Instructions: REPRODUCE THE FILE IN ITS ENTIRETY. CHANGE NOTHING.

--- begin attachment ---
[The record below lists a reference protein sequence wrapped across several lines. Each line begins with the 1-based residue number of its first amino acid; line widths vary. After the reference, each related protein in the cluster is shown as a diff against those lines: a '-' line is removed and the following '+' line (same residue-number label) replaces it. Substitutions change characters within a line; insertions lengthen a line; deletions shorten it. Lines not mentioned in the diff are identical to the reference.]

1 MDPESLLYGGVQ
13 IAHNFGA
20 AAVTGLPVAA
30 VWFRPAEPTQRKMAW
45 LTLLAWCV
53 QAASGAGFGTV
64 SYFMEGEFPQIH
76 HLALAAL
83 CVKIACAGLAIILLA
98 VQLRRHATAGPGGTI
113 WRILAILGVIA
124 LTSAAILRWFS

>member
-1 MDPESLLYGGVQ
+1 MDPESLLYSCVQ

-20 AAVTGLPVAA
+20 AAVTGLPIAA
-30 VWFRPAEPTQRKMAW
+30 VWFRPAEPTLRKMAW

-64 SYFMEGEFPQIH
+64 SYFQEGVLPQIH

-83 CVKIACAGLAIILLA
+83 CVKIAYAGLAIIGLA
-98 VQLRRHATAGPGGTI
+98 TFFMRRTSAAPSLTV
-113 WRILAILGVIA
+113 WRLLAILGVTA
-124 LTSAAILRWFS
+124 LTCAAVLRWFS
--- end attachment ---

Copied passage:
[The record below lists a reference protein sequence wrapped across several lines. Each line begins with the 1-based residue number of its first amino acid; line widths vary. After the reference, each related protein in the cluster is shown as a diff against those lines: a '-' line is removed and the following '+' line (same residue-number label) replaces it. Substitutions change characters within a line; insertions lengthen a line; deletions shorten it. Lines not mentioned in the diff are identical to the reference.]

1 MDPESLLYGGVQ
13 IAHNFGA
20 AAVTGLPVAA
30 VWFRPAEPTQRKMAW
45 LTLLAWCV
53 QAASGAGFGTV
64 SYFMEGEFPQIH
76 HLALAAL
83 CVKIACAGLAIILLA
98 VQLRRHATAGPGGTI
113 WRILAILGVIA
124 LTSAAILRWFS

>member
-1 MDPESLLYGGVQ
+1 MDPESLLYSCVQ

-20 AAVTGLPVAA
+20 AAVTGLPIAA
-30 VWFRPAEPTQRKMAW
+30 VWFRPAEPTLRKMAW

-64 SYFMEGEFPQIH
+64 SYFQEGVLPQIH

-83 CVKIACAGLAIILLA
+83 CVKIAYAGLAIIGLA
-98 VQLRRHATAGPGGTI
+98 TFFMRRTSAAPSLTV
-113 WRILAILGVIA
+113 WRLLAILGVTA
-124 LTSAAILRWFS
+124 LTCAAVLRWFS